I saw this Tweet from Tara Hunt earlier and was disturbed by it:
Uh oh. GreenDevCamp in trouble again. Needed: sponsors and wifi. Meraki contacted, but sponsors out there? http://moourl.com/i51tq about 11 hours ago from twitterrific
Tara Hunt, a.k.a. Miss Rogue, is one of the few Twitterati I actually follow. It’s not that I don’t like the Twitterati–it’s that if I follow them all, Twitter moves too fast for me to make sense of it. But I like Tara’s blog HorsePigCow and am interested in what she has to say.
I helped Whurley and Gio some with BarCamp Austin III. It was a fun experience for me. Why? Because unlike every job I’ve ever had, I didn’t have to ask permission to make something happen. I just did it. Ping pong table? Done. My brother the cameraman? Done. Burmese refugees and social media? Done. For someone who has always struggled trying to overcome egos just to make positive contributions to projects at work, it was incredibly liberating. When I invited people who knew nothing about BarCamp, they assumed it was my event. I didn’t try to sell it that way, they just assumed it was because I chose to bring something to the table.
So back to Tara’s tweet. GreenDevCamp is a BarCamp that will mobilize people to use and create green technology. I am not a software developer, but I understand that green technology allows the human race to remain healthy as we grow into the 21st century. If we used the fossil fuel intensive technologies of 100 years ago, there is no way we would be living the quality of life we enjoy today. Who knows, perhaps we wouldn’t be around. Even if we take the most conservative stance by denying global warming, pollution is still linked to increased cancer, asthma, birth defects, and countless other diseases. We cannot ignore it if we want to pass on a better world to our children.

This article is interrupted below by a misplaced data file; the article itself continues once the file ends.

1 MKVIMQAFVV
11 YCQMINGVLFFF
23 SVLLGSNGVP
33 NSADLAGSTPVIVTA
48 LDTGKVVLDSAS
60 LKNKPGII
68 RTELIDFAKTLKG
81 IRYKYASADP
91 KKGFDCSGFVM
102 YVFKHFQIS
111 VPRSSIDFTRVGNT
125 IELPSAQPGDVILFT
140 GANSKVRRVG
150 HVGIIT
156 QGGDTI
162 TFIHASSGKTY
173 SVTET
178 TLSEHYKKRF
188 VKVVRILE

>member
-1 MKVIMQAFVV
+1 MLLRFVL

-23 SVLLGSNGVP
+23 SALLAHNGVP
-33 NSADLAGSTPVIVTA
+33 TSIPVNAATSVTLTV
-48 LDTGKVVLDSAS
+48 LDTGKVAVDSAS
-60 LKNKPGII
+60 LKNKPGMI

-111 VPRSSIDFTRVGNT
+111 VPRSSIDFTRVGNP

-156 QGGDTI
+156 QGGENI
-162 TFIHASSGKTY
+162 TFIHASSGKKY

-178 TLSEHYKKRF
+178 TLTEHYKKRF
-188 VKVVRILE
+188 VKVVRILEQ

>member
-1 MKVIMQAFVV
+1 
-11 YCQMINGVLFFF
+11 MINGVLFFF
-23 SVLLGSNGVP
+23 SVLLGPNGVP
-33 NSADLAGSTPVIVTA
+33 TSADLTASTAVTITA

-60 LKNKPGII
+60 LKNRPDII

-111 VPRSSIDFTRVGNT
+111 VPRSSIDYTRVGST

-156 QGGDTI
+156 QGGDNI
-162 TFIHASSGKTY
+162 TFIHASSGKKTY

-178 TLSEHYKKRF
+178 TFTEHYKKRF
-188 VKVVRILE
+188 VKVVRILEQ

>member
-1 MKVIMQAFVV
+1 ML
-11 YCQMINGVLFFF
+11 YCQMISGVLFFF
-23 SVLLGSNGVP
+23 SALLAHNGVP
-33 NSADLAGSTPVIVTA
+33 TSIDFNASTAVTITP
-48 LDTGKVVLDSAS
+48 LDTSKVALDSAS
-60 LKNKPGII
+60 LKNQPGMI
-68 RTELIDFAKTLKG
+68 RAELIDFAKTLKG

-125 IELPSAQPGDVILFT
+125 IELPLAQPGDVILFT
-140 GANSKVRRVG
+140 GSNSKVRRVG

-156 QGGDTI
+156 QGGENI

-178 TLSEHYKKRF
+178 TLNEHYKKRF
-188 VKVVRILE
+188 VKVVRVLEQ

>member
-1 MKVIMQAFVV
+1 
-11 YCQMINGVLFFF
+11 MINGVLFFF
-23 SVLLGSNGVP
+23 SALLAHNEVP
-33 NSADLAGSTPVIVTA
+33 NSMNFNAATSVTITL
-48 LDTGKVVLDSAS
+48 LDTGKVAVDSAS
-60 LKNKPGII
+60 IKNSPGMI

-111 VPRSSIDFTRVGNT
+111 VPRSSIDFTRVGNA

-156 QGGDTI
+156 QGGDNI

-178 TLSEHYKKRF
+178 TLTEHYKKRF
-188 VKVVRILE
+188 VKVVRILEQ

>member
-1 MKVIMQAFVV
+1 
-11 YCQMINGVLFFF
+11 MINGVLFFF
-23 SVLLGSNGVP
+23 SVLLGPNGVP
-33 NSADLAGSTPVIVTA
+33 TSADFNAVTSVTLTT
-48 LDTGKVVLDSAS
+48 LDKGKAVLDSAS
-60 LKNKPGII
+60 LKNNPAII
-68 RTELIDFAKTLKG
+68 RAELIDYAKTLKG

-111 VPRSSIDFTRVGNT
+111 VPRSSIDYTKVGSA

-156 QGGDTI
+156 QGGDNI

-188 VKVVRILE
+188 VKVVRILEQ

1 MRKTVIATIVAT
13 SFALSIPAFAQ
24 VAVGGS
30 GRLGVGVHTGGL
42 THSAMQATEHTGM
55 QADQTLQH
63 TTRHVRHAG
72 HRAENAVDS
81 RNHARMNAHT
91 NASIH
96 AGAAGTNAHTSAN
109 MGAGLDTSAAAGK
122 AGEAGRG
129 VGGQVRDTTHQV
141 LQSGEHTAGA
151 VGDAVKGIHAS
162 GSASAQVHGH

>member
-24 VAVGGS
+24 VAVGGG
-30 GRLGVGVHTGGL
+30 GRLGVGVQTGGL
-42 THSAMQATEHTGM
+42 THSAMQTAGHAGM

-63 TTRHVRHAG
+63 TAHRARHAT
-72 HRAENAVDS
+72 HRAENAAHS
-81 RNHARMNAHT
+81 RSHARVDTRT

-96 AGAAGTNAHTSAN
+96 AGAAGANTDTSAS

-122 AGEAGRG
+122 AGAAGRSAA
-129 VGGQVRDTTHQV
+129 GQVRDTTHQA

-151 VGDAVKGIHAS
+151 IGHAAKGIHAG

Technology can help us sustain growth. It always has. GreenDevCamp is an opportunity to support that. You don’t have to ask permission to contribute either financially or to GreenDevCamp itself. Rather than waiting for our politicians to finally put global warming and our other environmental problems on their schedules, perhaps it is time for us to step up and take matters into our own hands.
Making a small piece of GreenDevCamp your own can be as simple as making a contribution.